Dealing with the risk of data breach in the hospitality industry

While financial institutions have the most breaches (36%), hotels and restaurants are the next category on the list.

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By Darren Dunn, Commercial Lines Account Executive

When you think of data breaches, do you think of banks first? Or maybe, you think of retailers, like the Target breach that occurred during the crucial holiday shopping season in 2013. Yet if you're in the restaurant industry, you should think of your own business first. 

While financial institutions have the most breaches (36%), hotels and restaurants are the next category on the list. Thirteen percent of all data breaches affect the hospitality industry. Retail is seventh highest, with six percent of breaches. Here's the link to the data if you want to know more. 

In my experience, many owners of small to medium size businesses think about insurance in terms of property (like fire or storm damage) and liability (like someone falling down at their restaurant and getting hurt). There's often a need for the insurance agent to explain the need for some type of data breach coverage. 

So who actually needs coverage for a data compromise type of loss? The answer is - any business that possesses personal data on clients, employees, or others that can be stolen, electric electronically hacked, or lost through an accident or inadvertent release of critical information.  

The restaurant business is based on a certain type of trust - not only that the food you serve will taste good, but that it's high quality and safe to eat. They trust your judgement and management practices … and that includes how you handle their personal data when you pay for your meal.  

The restaurant chain Noodles and Company was in the news recently for a data breach that affected multiple locations in Iowa. You can read about it here. Whether you're a franchisee or owner of an independent restaurant, the unfortunate news is, this could happen to you. It's happened to Landry's, including the popular McCormick & Schmick's chain, and it's happened to Wendy's. Each of these incidents helps us learn steps to take to reduce the risk of a breach. We also learn what it takes to communicate with affected customers and begin to recover. 

If you've thought about how a data breach might affect your business, did you also think about your legal obligations if a theft occurs? You may have specific obligations for notifying customers or providing services for customers to monitor their credit.  The overall cost of a breach could be much more than the cost of lost customers.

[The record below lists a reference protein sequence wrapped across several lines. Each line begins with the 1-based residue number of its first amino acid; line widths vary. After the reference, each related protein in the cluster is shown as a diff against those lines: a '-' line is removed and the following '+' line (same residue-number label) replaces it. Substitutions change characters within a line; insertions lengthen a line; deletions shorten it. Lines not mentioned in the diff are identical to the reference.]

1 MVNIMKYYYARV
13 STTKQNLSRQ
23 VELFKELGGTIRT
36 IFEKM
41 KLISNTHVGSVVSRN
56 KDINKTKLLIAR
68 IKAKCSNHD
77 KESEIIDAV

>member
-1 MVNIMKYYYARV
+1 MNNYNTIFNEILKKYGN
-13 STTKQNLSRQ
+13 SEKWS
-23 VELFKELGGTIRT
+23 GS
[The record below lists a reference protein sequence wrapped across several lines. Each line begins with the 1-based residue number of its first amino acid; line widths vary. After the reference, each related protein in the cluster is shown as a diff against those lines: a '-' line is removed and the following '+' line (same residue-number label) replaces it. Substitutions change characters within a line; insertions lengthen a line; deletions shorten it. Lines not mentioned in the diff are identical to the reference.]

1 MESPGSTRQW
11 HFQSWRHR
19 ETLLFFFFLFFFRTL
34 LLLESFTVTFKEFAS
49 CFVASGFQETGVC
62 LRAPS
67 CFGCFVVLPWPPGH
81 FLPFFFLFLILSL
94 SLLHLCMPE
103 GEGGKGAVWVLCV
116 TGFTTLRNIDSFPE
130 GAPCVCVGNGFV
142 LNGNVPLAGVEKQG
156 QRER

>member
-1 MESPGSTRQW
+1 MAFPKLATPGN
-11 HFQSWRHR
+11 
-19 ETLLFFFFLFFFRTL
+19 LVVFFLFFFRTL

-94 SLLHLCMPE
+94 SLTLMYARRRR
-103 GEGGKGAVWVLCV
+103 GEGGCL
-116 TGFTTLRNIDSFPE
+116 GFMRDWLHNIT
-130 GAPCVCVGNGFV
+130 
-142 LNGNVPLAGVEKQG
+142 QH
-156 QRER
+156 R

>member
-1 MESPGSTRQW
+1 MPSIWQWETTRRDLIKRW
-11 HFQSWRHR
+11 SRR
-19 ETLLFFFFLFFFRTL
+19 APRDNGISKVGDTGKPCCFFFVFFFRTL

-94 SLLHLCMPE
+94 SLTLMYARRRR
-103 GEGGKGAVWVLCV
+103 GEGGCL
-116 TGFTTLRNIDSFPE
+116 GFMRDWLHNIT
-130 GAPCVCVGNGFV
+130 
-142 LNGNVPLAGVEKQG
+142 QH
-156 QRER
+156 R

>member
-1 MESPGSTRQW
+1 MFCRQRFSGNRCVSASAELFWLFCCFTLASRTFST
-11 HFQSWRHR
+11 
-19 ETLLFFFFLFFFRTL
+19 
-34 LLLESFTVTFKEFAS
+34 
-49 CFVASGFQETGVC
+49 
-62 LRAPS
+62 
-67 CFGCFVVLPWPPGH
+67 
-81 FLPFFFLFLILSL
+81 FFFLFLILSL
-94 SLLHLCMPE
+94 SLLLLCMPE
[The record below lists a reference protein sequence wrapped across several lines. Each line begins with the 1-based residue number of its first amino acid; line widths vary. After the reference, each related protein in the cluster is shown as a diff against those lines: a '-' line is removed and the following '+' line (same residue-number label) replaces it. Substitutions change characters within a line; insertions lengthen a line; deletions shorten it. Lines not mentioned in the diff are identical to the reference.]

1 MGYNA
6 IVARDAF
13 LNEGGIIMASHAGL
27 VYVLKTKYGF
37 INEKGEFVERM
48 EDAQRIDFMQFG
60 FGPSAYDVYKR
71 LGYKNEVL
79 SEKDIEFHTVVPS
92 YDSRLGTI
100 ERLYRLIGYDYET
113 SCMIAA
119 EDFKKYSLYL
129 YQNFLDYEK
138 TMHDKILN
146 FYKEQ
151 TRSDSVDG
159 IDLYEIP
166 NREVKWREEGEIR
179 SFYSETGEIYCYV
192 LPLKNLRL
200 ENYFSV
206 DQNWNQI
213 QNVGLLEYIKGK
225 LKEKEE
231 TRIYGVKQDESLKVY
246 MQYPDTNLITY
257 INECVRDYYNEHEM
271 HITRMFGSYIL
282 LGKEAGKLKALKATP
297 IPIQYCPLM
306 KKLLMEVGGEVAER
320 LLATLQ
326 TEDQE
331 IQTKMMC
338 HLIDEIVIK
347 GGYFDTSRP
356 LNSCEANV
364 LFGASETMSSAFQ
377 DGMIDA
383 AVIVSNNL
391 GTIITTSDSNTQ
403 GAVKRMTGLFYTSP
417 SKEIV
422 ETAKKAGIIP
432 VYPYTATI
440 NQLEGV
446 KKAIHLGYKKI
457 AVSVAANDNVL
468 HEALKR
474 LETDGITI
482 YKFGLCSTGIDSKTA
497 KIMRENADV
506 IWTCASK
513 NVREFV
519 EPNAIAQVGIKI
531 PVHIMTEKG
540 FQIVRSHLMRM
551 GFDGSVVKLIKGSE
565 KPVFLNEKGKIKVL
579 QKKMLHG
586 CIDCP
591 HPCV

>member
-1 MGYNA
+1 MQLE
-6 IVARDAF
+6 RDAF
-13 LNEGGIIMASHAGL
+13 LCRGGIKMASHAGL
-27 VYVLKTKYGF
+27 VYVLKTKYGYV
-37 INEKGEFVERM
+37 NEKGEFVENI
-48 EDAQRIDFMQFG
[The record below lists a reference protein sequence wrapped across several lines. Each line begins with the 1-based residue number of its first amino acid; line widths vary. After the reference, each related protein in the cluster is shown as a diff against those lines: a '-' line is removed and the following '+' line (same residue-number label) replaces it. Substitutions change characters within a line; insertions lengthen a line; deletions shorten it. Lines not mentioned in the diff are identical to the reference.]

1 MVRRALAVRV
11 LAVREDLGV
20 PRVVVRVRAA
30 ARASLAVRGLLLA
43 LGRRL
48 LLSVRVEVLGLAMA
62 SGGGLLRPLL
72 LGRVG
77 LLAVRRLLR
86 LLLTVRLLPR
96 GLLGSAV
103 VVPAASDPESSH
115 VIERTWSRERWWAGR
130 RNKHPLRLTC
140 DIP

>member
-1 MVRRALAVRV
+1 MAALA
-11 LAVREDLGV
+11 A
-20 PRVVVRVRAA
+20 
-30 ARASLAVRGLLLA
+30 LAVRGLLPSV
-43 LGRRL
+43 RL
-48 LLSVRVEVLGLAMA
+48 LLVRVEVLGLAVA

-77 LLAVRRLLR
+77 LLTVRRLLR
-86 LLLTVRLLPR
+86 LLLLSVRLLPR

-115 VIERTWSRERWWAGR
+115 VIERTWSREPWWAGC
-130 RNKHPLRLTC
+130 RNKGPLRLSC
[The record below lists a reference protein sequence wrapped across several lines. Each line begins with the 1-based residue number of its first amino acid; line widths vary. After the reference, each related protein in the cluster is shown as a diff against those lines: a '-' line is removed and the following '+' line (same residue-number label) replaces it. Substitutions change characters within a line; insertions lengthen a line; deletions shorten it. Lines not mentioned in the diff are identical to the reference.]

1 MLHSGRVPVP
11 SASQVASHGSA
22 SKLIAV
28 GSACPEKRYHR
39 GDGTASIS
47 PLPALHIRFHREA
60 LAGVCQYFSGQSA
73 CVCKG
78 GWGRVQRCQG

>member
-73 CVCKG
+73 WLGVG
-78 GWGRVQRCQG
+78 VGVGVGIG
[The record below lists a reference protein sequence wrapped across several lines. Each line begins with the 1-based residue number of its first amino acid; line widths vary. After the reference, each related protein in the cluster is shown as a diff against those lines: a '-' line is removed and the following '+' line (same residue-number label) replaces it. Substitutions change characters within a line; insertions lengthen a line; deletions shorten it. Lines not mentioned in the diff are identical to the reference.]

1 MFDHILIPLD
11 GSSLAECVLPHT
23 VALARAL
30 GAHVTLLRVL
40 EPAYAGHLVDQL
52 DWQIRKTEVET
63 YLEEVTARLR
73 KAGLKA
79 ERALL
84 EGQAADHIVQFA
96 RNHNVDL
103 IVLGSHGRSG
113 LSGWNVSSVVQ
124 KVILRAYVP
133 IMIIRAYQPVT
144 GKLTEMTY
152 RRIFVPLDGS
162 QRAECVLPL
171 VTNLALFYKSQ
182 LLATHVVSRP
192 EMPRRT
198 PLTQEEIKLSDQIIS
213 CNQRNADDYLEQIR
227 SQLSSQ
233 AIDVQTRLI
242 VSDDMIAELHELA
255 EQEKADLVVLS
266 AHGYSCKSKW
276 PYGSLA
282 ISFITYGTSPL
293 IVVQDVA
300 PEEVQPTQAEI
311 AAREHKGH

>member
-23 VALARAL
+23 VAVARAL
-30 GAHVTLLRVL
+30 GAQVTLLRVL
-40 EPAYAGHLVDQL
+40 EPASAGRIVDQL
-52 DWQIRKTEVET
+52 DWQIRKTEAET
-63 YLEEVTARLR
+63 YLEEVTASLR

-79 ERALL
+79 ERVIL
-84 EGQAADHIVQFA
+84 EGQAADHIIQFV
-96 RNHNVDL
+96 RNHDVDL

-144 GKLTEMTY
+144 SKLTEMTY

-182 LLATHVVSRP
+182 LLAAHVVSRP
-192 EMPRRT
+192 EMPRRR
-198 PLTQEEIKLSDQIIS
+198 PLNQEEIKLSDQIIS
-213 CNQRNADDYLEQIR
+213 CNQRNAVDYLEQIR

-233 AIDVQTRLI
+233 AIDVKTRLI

So when you're thinking about your risk of a data breach, here are some things to consider: 

First, how much would it cost you to respond? Forty seven states have laws requiring that you notify individuals whose personal information is lost or stolen. Even if your business is located in a state without a notification law (South Dakota, New Mexico and Alabama), you're still responsible for notifying customers that live in other states that do have a notification law. In the case of Noodles and Company, they notified that customers were at risk for a period of six months. That's a lot of customers to notify and could get very expensive. 

Next, how bad is the breach? Hiring legal and forensic consultants to review and determine the nature and extent of the breach is likely not in your budget. Neither is providing services to your affected customers that may mean the difference between them returning to your restaurant in the future. These are things like credit reports and monitoring, identity restoration and help hotlines.  

I wish this were the end of my list of considerations … but you still have to think about the fact that one of the affected customers could take legal action against you. You're going to need coverage not only for your potential liability … but also to pay for your defense no matter the outcome. 

And finally, what about you? Your personal information may have been compromised too. You may need your own identity recovery services! 

As insurance professionals, it's our job to think about this stuff a lot, so you can hopefully think about it less. If you're wondering what to do next … call your insurance agent. The most important thing is having the right person to work with you on what exactly your restaurant would need and exactly what insurance coverage and risk management practices will help make sure you're ready. 

My company has some more information on this topic here, and you can also visit http://www.idtheftcenter.org/ for more. 

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